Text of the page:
Following this procession came the woman of the day, Queen Anne Boleyn. Anne was wearing a surcoat and robe of purple velvet, trimmed with ermine, and the coif and circlet she had worn for the procession the previous day. Her train was carried by the Dowager Duchess of Norfolk and she walked barefoot under a canopy of cloth of gold carried by the barons of the Cinque Ports. Anne made her way to the “great chair”, the chair of St Edward, where she rested for a while before descending to the high altar. There, Anne prostrated herself while Thomas Cranmer, Archbishop of Canterbury, prayed over her. When she got up, he anointed her and then she was able to rest in St Edward's chair once again while orations were said. Cranmer crowned Anne with the crown of St Edward, a crown usually reserved for crowning the reigning monarch, and placed the sceptre in her right hand and the rod in her left. The Te Deum was sung and Cranmer helped Anne exchange the heavy crown for a custom-made lighter version.
Mass was celebrated and Anne took the sacrament before visiting St Edward's shrine and giving the traditional offering. She then rested for a few moments while everybody formed into a line to process back to Westminster Hall for the coronation banquet. Anne walked back, her right hand “sustained” by her father, the Earl of Wiltshire, and her left hand by Lord Talbot, acting as a deputy for his father, the Earl of Shrewsbury. Trumpets played as they processed to the hall. It was time for the celebratory banquet.
At the banquet, Anne sat on the King's marble chair set under a cloth of state. She sat next to Thomas Cranmer, Archbishop of Canterbury, and was attended by the Dowager Countess of Oxford and the Countess of Worcester, who stood beside her, and two gentlewomen at her feet. The Earl of Oxford was high chamberlain, the Earl of Essex was the carver, the Earl of Sussex the sewer, the Earl of Derby the cupbearer, the Earl of Arundel the chief butler and Thomas Wyatt the chief ewer, on behalf of his father. Between Anne and the Archbishop stood the Earl of Oxford, with his white staff of office. When everyone was seated the Duke of Suffolk and William Howard entered the hall on horseback to announce the first course, which was being carried by the knights of the Bath. Suffolk is described by Hall as wearing a jacket and doublet “set with orient perle” and a gown of embroidered crimson velvet, sitting on a horse draped with crimson velvet, embroidered with real gold letters, which reached the ground. “Trumpets and hautbois sounded at each course, and heralds cried "largesse."”Henry VIII did not join the banquet but watched proceedings, accompanied by the ambassador of France and Venice, from a special “little closet”.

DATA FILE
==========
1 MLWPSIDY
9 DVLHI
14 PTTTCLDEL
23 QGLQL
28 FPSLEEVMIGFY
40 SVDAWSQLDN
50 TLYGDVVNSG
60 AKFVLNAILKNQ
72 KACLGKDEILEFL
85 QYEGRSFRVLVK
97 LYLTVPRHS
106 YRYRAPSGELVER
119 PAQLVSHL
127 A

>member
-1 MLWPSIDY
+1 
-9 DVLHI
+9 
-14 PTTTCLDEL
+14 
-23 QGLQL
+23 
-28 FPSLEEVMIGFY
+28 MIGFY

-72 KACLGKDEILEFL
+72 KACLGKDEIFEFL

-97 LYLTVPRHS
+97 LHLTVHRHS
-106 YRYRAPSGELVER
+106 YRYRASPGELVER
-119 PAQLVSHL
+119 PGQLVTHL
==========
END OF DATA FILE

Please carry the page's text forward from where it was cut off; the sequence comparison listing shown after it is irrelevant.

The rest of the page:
The banquet was followed by wafers and hippocras, then the Queen washed and enjoyed “a voyde of spice and comfettes”, after over 80 dishes! After that, the Mayor passed her a gold cup, from which she drank, before giving it back to him. Anne then retired to her chambers where she had to go through the formalities of thanking everyone before she could rest. At 6pm it was finally over, it had been a long and exhausting day for her.
The coronation celebrations were not actually at an end. The four days of processions and pageantry were followed by jousts and further banqueting! What a celebration!
Notes and Sources
- “The noble tryumphaunt coronacyon of Quene Anne, wyfe unto the most noble kynge Henry VIII”, printed by Wynkyn de Worde, 1533
- Hall's Chronicle, Edward Hall, collated editions of 1548 and 1550
- LP vi. 583, 584 and 585
- The Life and Death of Anne Boleyn, Eric Ives, p178-183